Published by Random House Publishing Group on September 9th 2014
Genres: Biography & Autobiography, Essays, Form, Humor, Marriage & Family, Personal Memoirs, Topic
eARC provided by Copy provided by publisher via NetGalley
NATIONAL BESTSELLERA debut collection of witty, biting essays laced with a surprising warmth, from Jen Mann, the writer behind the popular blog People I Want to Punch in the Throat People I want to punch in the throat: • anyone who feels the need to bling her washer and dryer • humblebraggers • people who treat their pets like children Jen Mann doesn’t have a filter, which sometimes gets her in trouble with her neighbors, her fellow PTA moms, and that one woman who tried to sell her sex toys at a home shopping party. Known for her hilariously acerbic observations on her blog, People I Want to Punch in the Throat, Mann now brings her sharp wit to bear on suburban life, marriage, and motherhood in this laugh-out-loud collection of essays. From the politics of joining a play group, to the thrill of mothers’ night out at the gun range, to the rewards of your most meaningful relationship (the one you have with your cleaning lady), nothing is sacred or off-limits. So the next time you find yourself wearing fuzzy bunny pajamas in the school carpool line or accidentally stuck at a co-worker’s swingers party, just think, What would Jen Mann do? Or better yet, buy her book.Advance praise for People I Want to Punch in the Throat “People I Want to Punch in the Throat is so good that it’ll make you want to adopt all the cats in the world. I’m not sure about the correlation, but it’s that good. It should come with a warning.”—Jenny Lawson, author of Let’s Pretend This Never Happened “Jen Mann has an amazing way of telling stories that will make you cringe and burst out laughing at the same time. From swinger parties to racist toddlers, she makes the suburbs unbelievably funny.”—Karen Alpert, author of I Heart My Little A-Holes “Jen Mann says the things we’re all too afraid to say. Her honest and hilarious writing style reminds me of David Sedaris and Tina Fey.”—Robin O’Bryant, author of Ketchup Is a Vegetable: And Other Lies Moms Tell Themselves “Jen Mann’s shrewd and unrelenting assault on the absurdity of suburban life is an honest peek into the occasional nightmare that is part of living the American dream. I love Jen. I wish she was my neighbor. It’s so refreshing to know that I’m not the only one who wants to punch almost everyone in the f***ing throat.”—Nicole Knepper, author of Moms Who Drink And SwearFrom the Trade Paperback edition.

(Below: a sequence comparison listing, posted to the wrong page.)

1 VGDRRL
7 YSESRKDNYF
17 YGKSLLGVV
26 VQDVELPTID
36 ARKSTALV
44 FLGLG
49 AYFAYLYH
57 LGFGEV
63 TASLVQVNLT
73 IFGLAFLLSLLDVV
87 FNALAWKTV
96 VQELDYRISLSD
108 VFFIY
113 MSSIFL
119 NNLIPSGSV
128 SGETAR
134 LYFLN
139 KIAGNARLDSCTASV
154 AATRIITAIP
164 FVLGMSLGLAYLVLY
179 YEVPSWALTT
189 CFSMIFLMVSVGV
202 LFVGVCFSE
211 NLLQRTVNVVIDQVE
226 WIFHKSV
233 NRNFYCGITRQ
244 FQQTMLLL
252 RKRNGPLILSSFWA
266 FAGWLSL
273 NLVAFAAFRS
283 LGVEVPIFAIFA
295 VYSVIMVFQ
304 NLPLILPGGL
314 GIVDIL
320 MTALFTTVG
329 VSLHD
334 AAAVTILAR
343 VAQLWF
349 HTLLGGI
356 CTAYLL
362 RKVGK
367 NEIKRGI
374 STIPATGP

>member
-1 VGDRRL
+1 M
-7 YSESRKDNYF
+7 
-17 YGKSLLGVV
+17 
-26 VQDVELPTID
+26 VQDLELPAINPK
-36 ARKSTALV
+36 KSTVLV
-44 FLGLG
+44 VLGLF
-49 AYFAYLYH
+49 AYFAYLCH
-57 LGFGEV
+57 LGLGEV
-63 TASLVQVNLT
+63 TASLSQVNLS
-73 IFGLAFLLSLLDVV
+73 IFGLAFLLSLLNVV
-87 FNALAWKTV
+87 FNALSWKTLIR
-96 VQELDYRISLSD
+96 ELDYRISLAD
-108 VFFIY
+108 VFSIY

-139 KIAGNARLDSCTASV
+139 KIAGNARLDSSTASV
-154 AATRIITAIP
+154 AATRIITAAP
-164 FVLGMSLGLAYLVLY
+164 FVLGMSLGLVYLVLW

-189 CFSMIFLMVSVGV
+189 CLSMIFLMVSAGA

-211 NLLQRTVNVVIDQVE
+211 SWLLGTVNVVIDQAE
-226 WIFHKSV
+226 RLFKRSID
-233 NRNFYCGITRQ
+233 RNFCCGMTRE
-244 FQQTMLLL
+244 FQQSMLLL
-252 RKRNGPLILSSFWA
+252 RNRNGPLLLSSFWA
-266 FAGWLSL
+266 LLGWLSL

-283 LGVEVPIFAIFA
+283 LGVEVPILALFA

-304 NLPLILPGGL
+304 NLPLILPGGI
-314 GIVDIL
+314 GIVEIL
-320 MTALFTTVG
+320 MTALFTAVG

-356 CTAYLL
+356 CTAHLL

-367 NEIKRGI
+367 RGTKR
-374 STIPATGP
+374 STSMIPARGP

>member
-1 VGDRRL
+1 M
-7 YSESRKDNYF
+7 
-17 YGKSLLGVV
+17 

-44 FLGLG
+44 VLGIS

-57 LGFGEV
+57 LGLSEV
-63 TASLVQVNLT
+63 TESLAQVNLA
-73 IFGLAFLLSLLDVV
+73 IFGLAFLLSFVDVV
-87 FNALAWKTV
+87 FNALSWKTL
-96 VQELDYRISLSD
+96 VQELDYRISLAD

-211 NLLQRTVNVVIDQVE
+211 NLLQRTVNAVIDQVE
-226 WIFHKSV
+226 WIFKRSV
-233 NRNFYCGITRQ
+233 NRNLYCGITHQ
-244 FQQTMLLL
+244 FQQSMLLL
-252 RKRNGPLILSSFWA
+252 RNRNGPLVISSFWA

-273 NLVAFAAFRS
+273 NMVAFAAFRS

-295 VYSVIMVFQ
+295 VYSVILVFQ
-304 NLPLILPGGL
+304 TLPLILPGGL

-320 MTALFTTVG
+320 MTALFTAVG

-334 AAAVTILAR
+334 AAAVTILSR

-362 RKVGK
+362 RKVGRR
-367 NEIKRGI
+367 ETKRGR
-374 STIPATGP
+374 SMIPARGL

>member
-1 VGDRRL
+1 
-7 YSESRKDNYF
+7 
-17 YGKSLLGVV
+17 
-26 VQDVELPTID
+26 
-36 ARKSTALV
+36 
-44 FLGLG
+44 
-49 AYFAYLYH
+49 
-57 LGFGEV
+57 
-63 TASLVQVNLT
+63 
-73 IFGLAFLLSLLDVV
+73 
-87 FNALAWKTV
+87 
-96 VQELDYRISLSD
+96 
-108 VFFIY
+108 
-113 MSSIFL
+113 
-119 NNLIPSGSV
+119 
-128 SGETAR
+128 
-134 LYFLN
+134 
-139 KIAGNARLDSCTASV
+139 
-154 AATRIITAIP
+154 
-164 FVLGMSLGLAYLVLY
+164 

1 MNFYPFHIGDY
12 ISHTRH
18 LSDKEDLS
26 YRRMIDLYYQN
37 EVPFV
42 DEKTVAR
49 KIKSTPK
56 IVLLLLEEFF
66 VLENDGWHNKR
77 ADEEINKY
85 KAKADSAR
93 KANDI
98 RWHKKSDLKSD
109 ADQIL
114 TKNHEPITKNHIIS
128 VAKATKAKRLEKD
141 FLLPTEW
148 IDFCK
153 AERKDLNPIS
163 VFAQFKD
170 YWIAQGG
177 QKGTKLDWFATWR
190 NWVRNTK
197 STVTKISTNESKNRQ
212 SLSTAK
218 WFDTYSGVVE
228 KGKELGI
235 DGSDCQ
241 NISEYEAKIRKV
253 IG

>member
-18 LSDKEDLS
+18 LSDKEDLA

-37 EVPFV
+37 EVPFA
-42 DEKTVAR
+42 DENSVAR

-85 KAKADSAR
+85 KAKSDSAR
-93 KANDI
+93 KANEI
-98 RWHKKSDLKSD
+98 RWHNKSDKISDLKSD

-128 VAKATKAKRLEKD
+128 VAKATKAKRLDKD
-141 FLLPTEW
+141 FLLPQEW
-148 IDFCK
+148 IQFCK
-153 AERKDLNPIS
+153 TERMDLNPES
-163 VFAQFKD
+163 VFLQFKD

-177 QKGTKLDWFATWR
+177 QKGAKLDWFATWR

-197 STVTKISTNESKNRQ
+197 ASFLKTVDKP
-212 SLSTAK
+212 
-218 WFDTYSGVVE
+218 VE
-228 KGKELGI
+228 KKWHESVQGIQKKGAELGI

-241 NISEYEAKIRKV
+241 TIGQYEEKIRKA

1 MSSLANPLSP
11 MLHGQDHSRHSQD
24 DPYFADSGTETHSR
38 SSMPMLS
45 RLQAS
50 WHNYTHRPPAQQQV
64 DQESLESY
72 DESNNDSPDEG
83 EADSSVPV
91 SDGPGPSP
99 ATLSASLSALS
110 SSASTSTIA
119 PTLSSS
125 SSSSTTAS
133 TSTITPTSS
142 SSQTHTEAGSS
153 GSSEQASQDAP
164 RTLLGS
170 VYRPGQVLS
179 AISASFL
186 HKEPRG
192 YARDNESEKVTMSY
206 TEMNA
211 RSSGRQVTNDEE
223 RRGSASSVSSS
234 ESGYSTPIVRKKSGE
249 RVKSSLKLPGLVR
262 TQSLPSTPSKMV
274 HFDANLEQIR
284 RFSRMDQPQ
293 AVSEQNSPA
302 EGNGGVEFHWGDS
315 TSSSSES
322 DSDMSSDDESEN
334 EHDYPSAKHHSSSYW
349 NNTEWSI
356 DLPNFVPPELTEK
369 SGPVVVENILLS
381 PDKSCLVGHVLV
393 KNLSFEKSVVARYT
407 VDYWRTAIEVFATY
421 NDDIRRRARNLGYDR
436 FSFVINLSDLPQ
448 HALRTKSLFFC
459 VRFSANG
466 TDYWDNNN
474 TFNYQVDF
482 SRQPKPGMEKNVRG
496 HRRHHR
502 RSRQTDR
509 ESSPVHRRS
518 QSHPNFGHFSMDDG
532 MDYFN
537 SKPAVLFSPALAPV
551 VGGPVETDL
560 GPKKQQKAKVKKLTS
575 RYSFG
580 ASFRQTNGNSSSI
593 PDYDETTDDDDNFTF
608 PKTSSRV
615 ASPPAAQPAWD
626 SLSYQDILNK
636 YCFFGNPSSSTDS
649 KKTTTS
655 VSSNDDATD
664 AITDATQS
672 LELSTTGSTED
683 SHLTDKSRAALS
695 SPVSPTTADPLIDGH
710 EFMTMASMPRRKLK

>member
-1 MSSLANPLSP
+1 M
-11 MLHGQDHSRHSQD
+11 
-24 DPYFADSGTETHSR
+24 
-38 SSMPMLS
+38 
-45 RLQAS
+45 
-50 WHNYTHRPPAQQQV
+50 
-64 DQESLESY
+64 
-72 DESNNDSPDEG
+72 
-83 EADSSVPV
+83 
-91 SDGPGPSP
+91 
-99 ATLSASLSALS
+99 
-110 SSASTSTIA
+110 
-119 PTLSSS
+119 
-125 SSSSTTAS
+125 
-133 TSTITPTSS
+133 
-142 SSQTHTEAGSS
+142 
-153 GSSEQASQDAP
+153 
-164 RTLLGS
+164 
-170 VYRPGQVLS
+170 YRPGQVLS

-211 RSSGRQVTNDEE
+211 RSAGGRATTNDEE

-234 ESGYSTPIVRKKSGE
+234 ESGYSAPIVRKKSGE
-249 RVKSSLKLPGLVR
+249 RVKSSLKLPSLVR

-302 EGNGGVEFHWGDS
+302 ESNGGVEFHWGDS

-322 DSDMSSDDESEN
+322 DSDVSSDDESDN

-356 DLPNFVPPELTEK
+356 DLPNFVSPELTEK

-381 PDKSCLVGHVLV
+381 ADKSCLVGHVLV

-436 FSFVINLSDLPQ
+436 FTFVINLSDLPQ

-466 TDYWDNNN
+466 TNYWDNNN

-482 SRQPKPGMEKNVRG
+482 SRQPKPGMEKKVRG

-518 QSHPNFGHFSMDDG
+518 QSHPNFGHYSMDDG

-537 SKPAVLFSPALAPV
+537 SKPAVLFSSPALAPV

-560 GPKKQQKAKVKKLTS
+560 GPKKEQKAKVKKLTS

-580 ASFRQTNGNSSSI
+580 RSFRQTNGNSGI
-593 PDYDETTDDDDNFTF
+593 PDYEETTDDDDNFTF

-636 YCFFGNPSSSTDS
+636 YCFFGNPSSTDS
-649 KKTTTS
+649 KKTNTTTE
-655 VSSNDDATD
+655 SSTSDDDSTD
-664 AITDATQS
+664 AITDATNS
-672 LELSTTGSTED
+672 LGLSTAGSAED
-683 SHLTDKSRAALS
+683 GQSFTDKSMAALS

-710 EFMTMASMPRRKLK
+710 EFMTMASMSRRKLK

stalked followed a certain facebook page. (me and like over a million other people, seriously.) I found it to be witty and full of dry sarcasm. I can totally relate to that. I love this page, and eventually I found my way over to the blog. I liked the blog, not enough to subscribe, though. The blog is usually funny, but it is also a bit negative. I am just not always in the mood to read dry sarcasm from over privileged moms. But, when I saw that this blogger recommended a certain book, I went out and got it. I should have paid closer attention to the writer. I know Jen Mann is huge on Facebook, and she has a few other books out, (I read I Just Want to Pee Alone and it was just a collection of other Mommy blogger posts in one book, much meh). People I Want To Punch in the Throat is an alright book, but I hated so much about it I find giving it a fair review difficult.
Let me start by telling you what I liked about this book. I liked that the author was really honest. She is not cool, or sexy, or skinny, or domesticated, or organized. She doesn’t gloss over her imperfections, she points them out and then we can laugh right along with her about how sad it is. She and her husband sound bitter and asshole-ish, but that is exactly how some people are. I loved that she came up with cute names for her kids, Gomer and Aldolpha. She is really witty. This book was really easy to read. The chapters are somewhat chronological. Each chapter tells a complete story and the bottom line is humor. The author covers so many things that I think some people will relate and appreciate what she is trying to say with the stories.
Personally, I hated so much about this book. First, the author has the audacity to complain about her life. She has it so bad, maybe you can relate, (I can not). In her first year of marriage she and her husband are forced to hire a lawn service and a housekeeper despite the fact that they both work from home. This is perhaps the worst case of lazy I have ever read. She pokes fun at stay at Mom’s that pride themselves on just being parent’s. Then she wants to play with them, all the while wondering how they get it all done (duh, they don’t work). She has a whole chapter on parents doing their kids homework, and another on room moms. It is unfair but there are assholes everywhere. I am not sure how they found their way into her neighborhood.
It is meant to be funny, but… I am just not on the same page as this chic. I don’t want to ever be so caught up in playgroups that trying to get into the Red group will cause me angst. I am not this book’s target audience despite the fact that I have 4 kids. I don’t care about how bad she wants a minivan or how she met her husband. I found most of this book annoying, right down to the garage sale details. (Why not just donate the shit?) I think the author is witty and there is is humor in this book of stories about her life, but it is not something I can or want to relate to.